Arriving in the coffee-house, customers were expected to take the next available seat, placing themselves next to whoever else has come before them. No seat could be reserved, no man might refuse your company. This seating policy impresses on all customers that in the coffee-house all are equal. Though the matter of seating may appear inconsequential, the principle of equality this policy introduced had remarkable ramifications for the decades to come. From the arrangement of its chairs, the coffee-house allowed men who did not know each other to sit together amicably and expected them to converse.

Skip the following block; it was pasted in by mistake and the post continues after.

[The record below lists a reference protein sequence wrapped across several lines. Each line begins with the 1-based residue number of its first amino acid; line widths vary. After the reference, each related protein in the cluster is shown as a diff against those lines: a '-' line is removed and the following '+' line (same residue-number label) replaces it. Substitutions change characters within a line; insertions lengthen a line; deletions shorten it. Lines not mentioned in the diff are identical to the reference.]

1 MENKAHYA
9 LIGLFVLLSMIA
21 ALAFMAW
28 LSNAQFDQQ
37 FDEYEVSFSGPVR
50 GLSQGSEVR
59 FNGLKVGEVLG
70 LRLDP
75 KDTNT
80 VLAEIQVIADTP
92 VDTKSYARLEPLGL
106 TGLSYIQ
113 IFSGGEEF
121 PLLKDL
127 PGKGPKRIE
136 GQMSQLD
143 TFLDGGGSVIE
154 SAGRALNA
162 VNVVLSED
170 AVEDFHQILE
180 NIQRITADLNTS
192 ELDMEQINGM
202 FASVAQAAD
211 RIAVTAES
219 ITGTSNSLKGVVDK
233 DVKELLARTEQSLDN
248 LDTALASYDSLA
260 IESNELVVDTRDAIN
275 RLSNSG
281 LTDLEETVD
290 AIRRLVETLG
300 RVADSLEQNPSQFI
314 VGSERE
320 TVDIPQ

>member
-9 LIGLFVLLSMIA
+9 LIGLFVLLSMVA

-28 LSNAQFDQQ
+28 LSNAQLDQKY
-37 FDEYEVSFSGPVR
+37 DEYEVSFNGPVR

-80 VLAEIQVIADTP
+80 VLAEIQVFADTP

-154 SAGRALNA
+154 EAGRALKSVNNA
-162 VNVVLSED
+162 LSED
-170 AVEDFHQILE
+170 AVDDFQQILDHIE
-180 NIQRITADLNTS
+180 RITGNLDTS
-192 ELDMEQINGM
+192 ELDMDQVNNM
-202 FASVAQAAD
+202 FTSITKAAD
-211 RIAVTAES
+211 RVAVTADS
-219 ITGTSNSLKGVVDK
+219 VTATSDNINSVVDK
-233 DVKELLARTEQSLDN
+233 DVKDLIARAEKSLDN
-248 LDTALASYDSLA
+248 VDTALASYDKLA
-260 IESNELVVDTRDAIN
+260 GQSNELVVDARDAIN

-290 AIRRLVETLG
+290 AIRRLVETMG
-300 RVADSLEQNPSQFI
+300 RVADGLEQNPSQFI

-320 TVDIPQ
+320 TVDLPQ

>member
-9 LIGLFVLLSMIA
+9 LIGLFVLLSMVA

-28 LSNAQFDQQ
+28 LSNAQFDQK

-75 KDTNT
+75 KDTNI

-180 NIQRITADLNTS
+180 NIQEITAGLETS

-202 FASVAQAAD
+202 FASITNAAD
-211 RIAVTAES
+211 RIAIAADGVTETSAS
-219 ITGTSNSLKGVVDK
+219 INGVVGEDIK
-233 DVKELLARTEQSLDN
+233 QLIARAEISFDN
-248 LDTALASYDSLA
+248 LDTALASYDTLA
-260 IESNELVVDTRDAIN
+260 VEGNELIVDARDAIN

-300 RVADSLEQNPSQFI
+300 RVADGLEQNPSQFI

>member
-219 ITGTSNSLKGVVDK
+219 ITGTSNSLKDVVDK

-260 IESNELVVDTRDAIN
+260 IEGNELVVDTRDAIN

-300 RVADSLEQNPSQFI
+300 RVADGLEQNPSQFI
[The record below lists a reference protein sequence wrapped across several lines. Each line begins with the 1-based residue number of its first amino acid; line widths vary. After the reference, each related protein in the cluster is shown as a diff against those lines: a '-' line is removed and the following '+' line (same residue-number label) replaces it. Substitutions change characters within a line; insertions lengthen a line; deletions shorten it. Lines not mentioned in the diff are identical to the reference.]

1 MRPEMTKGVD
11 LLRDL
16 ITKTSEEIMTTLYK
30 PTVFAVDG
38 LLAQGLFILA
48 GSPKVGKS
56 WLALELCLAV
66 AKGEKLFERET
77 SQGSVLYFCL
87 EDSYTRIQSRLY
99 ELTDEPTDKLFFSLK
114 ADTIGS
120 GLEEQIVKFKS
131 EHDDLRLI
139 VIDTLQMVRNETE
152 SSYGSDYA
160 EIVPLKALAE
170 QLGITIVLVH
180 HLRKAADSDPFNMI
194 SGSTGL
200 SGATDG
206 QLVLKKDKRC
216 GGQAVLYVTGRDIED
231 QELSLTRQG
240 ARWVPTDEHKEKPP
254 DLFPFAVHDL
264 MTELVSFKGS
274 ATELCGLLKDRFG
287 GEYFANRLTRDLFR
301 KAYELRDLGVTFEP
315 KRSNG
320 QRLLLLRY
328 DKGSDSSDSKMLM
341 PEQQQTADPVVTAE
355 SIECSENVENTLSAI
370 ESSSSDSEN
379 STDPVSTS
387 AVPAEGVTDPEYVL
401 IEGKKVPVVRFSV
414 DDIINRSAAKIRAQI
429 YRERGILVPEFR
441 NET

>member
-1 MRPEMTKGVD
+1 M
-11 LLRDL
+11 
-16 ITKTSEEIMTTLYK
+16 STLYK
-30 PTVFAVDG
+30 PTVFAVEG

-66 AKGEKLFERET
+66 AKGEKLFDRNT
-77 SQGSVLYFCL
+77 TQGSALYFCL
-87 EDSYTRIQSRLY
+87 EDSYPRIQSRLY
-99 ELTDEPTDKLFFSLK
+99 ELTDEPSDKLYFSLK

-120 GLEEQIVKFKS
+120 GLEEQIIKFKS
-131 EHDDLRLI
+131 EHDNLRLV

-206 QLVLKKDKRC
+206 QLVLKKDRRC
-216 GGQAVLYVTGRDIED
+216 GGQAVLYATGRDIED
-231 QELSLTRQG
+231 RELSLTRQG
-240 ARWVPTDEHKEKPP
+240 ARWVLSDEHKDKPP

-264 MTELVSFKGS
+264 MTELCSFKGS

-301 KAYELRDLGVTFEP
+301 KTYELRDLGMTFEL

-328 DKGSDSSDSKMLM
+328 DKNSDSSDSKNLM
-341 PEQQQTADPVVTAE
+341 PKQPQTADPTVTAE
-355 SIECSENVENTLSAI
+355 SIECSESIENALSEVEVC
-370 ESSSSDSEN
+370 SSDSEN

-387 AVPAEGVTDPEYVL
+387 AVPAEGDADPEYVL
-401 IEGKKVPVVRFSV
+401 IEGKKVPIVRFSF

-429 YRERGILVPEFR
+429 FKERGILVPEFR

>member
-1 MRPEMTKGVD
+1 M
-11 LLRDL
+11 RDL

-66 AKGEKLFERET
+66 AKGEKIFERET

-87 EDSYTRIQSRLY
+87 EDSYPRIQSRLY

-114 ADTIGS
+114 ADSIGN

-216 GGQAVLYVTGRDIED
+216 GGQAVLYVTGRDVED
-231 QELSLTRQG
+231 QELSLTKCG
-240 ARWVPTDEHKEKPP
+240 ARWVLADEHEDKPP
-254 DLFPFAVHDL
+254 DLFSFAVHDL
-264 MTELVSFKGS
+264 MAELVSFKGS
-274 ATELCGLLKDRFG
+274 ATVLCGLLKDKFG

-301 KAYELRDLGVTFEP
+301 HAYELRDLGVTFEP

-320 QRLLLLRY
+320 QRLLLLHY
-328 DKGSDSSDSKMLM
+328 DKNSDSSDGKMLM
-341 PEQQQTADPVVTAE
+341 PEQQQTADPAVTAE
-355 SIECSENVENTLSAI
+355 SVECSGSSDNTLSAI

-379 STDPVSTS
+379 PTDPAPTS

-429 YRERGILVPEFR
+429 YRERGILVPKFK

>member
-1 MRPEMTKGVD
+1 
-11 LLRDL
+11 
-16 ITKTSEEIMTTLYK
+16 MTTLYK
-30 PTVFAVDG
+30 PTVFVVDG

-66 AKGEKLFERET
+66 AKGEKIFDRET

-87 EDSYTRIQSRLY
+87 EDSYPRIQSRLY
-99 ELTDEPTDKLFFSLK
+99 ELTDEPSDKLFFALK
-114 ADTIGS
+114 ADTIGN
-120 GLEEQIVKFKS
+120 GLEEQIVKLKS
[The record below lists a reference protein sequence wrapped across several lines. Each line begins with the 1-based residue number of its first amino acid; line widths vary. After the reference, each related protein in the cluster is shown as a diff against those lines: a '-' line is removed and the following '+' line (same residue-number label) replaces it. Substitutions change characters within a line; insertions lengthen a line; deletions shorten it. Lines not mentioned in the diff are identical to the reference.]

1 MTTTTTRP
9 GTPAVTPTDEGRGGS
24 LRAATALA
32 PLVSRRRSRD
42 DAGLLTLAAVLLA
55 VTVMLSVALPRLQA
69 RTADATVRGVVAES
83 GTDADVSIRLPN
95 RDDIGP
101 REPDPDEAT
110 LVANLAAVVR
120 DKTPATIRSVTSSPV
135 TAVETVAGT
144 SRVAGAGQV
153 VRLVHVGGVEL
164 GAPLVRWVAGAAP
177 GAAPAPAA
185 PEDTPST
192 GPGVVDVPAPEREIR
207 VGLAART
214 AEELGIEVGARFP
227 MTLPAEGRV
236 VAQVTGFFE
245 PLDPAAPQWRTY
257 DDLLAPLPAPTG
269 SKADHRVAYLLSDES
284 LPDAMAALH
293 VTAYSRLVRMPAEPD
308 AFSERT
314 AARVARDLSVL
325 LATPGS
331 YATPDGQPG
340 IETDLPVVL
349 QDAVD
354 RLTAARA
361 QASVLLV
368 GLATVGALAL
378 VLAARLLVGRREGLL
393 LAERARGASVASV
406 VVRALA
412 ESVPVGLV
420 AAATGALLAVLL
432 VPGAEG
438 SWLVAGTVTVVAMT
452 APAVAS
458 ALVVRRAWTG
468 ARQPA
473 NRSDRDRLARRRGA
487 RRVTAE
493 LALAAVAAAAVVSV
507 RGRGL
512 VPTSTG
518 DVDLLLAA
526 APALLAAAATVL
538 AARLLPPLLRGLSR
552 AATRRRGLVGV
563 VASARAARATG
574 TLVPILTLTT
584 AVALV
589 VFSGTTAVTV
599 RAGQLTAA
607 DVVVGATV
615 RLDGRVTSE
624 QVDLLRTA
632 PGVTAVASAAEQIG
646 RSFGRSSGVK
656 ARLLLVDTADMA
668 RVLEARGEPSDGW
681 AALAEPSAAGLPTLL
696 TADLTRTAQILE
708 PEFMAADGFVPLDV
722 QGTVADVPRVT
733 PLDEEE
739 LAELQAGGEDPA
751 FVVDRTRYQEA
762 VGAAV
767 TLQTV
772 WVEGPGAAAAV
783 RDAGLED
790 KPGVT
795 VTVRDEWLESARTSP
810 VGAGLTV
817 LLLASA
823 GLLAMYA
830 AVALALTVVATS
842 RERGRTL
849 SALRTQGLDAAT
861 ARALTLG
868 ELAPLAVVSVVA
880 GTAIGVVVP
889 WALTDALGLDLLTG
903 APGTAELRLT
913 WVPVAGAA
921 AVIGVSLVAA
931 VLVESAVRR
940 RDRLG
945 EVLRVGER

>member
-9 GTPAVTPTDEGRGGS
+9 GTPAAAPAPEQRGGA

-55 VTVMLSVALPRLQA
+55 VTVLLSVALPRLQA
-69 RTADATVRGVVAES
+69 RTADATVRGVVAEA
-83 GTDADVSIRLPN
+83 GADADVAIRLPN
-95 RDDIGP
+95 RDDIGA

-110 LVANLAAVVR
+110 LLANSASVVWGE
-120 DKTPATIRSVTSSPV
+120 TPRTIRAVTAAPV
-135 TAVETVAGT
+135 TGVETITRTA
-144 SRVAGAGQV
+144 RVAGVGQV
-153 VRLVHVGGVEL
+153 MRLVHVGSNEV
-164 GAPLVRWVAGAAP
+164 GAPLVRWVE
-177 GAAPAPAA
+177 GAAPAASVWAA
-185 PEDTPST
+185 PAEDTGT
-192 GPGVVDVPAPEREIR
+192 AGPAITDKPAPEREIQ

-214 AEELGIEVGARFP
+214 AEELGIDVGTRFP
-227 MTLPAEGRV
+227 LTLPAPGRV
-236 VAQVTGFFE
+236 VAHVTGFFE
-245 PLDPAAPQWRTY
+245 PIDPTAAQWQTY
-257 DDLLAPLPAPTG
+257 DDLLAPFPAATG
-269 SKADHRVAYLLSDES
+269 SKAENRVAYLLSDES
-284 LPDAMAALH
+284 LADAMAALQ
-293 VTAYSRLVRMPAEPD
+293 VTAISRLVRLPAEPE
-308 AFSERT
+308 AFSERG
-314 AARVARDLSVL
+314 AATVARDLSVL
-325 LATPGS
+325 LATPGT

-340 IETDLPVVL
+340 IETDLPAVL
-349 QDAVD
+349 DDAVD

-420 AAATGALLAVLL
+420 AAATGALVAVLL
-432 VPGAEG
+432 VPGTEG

I have been reading Markman Ellis’ fabulous history of the coffee-houses, and it got me thinking about the cinemas. I only ever watch films in the cinemas, because I’m particular about watching films on a big screen. If it weren’t for that, I wouldn’t see much of a reason to go to the cinemas. My local cinema in Sydney has two hundred or so seats. Often, I am only one of a handful of people in attendance; a sad state of affairs.
Perhaps cinemas should look to the Coffee-House of 17th Century London for some inspiration…
On that note, David Lynch is planning some exciting things in Paris